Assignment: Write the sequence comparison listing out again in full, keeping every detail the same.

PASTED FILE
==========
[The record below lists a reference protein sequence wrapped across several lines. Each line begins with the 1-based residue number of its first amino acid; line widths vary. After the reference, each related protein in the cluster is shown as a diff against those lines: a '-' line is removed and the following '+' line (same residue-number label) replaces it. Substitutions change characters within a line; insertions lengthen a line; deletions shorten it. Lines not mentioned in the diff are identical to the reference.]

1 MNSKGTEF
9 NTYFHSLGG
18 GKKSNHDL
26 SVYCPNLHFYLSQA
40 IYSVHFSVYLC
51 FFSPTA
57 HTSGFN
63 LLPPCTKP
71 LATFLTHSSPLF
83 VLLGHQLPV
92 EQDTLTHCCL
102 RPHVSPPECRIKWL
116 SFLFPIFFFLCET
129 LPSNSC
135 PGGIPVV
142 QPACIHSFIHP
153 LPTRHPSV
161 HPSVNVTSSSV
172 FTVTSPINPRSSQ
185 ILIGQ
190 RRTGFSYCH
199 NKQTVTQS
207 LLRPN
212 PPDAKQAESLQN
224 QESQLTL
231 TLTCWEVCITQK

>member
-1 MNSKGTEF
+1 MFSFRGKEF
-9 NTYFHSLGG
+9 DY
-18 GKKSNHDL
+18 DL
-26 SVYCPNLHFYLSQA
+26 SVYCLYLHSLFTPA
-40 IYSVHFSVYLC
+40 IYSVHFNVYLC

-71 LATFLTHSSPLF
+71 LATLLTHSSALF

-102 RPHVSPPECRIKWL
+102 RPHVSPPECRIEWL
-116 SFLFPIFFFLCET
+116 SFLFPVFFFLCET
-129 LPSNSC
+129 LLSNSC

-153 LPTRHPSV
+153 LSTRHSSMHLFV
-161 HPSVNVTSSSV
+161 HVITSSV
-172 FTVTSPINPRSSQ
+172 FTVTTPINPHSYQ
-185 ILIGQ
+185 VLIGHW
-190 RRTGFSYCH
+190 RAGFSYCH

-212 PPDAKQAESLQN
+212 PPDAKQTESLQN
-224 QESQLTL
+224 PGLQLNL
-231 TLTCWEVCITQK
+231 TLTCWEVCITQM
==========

[The record below lists a reference protein sequence wrapped across several lines. Each line begins with the 1-based residue number of its first amino acid; line widths vary. After the reference, each related protein in the cluster is shown as a diff against those lines: a '-' line is removed and the following '+' line (same residue-number label) replaces it. Substitutions change characters within a line; insertions lengthen a line; deletions shorten it. Lines not mentioned in the diff are identical to the reference.]

1 MNSKGTEF
9 NTYFHSLGG
18 GKKSNHDL
26 SVYCPNLHFYLSQA
40 IYSVHFSVYLC
51 FFSPTA
57 HTSGFN
63 LLPPCTKP
71 LATFLTHSSPLF
83 VLLGHQLPV
92 EQDTLTHCCL
102 RPHVSPPECRIKWL
116 SFLFPIFFFLCET
129 LPSNSC
135 PGGIPVV
142 QPACIHSFIHP
153 LPTRHPSV
161 HPSVNVTSSSV
172 FTVTSPINPRSSQ
185 ILIGQ
190 RRTGFSYCH
199 NKQTVTQS
207 LLRPN
212 PPDAKQAESLQN
224 QESQLTL
231 TLTCWEVCITQK

>member
-1 MNSKGTEF
+1 MFSFRGKEF
-9 NTYFHSLGG
+9 DY
-18 GKKSNHDL
+18 DL
-26 SVYCPNLHFYLSQA
+26 SVYCLYLHSLFTPA
-40 IYSVHFSVYLC
+40 IYSVHFNVYLC

-71 LATFLTHSSPLF
+71 LATLLTHSSALF

-102 RPHVSPPECRIKWL
+102 RPHVSPPECRIEWL
-116 SFLFPIFFFLCET
+116 SFLFPVFFFLCET
-129 LPSNSC
+129 LLSNSC

-153 LPTRHPSV
+153 LSTRHSSMHLFV
-161 HPSVNVTSSSV
+161 HVITSSV
-172 FTVTSPINPRSSQ
+172 FTVTTPINPHSYQ
-185 ILIGQ
+185 VLIGHW
-190 RRTGFSYCH
+190 RAGFSYCH

-212 PPDAKQAESLQN
+212 PPDAKQTESLQN
-224 QESQLTL
+224 PGLQLNL
-231 TLTCWEVCITQK
+231 TLTCWEVCITQM